PSS - Protein Structural Statistics - main program


PSS - Protein Structural Statistics - main program


    pss [options]

PSS reads an ensemble of PDB files of protein structures, performs a multiple sequence alignment, and computes structural statistics for each position of the alignment. Different optional functionalities are proposed: structure superposition, Cartesian coordinate statistics, dihedral angle calculation and statistics, and a cluster analysis based on dihedral angles. An HTML report containing a summary of results and figures can also be generated.



PSS is a protein structural statistics program for Unix-like environments. It has a command-line interface, and is implemented in Perl as two separate files. The script is the main program, while the library provides object-oriented classes and methods to describe atoms, residues, molecules, sequences, and alignments. A separate documentation for is available in doc/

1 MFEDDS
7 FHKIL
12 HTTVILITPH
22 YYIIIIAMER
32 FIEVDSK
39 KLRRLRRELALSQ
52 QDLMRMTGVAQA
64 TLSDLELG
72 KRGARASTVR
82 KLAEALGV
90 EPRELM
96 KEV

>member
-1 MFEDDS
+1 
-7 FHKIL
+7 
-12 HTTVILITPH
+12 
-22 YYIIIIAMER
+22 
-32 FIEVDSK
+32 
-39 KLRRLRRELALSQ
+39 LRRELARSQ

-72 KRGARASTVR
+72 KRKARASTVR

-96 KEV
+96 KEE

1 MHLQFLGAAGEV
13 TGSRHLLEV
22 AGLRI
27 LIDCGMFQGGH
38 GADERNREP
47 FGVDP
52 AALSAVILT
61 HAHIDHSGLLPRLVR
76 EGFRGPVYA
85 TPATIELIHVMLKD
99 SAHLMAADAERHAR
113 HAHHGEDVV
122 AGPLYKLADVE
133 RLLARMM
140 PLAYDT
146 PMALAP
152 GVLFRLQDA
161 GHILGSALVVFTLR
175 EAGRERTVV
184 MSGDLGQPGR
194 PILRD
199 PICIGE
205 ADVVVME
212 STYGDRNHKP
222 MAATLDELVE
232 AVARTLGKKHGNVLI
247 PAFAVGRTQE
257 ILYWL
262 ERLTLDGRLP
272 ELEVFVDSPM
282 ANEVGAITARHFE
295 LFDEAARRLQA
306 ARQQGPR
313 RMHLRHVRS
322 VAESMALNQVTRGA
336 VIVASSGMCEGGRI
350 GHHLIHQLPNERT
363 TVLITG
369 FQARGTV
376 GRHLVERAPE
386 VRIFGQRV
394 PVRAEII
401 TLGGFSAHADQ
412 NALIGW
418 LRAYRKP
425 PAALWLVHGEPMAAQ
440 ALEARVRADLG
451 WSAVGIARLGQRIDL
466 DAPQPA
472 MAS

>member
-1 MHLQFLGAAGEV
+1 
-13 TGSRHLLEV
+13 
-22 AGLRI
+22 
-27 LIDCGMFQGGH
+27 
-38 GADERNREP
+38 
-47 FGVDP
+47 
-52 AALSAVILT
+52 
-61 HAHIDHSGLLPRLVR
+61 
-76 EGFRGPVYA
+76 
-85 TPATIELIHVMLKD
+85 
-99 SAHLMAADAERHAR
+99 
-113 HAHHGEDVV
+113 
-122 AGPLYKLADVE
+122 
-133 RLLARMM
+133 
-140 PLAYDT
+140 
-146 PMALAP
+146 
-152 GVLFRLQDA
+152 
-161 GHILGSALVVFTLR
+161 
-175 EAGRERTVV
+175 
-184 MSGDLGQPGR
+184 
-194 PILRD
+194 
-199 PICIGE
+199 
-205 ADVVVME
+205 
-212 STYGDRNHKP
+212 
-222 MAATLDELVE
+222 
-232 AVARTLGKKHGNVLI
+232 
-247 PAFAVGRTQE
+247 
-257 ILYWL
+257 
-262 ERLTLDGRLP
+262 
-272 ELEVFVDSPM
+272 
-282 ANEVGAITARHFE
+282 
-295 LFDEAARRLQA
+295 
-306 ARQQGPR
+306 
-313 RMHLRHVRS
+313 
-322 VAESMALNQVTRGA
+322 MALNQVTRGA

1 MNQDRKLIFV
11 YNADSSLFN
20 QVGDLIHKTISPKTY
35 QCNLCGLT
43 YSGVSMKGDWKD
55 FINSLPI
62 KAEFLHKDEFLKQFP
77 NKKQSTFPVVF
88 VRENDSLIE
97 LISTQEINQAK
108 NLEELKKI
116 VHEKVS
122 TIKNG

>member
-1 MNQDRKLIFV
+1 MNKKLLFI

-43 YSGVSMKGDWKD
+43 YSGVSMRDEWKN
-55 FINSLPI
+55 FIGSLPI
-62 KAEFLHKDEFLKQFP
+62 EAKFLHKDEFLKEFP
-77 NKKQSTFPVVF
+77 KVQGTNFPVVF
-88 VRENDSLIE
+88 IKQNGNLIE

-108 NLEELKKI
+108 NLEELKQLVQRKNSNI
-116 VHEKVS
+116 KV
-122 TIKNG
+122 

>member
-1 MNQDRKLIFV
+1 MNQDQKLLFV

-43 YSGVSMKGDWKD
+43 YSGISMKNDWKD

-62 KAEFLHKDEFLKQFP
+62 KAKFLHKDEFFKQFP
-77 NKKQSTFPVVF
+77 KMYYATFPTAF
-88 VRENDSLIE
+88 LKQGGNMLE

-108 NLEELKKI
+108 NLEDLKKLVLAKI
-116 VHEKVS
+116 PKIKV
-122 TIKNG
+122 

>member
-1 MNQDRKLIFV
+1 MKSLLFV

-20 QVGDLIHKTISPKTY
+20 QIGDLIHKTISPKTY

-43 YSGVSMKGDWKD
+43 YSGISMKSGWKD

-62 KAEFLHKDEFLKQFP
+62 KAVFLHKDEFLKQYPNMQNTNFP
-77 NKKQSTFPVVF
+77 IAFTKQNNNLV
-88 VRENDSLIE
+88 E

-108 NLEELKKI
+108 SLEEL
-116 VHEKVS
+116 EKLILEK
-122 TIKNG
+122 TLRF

Input data for PSS consists in a set of PDB files of protein structures. Only standard PDB ATOM records are expected to be correctly treated by PSS. Output consists in various files, stored in a dedicated project directory, whose name can be changed with the --project <name> option. The --path <path> option (default: .) allows to change the location of the project directory. Intermediate results are written in text files, easily accessible and parsable. External program input and output files are also kept. An HTML report can be produced, facilitating the access to results and their analysis, through hyperlinks, 3D visualization of superposed structures, figures, and tables.

The script is divided into subroutines, whose execution is optional and depends on requested options. First and mandatory steps consists in reading structures and/or sequences, and determining a multiple sequence alignment as well as a consensus sequence. Other optional subroutines include structure superposition, Cartesian statistics, dihedral calculation and statistics, clustering, and the production of figures and of an HTML report.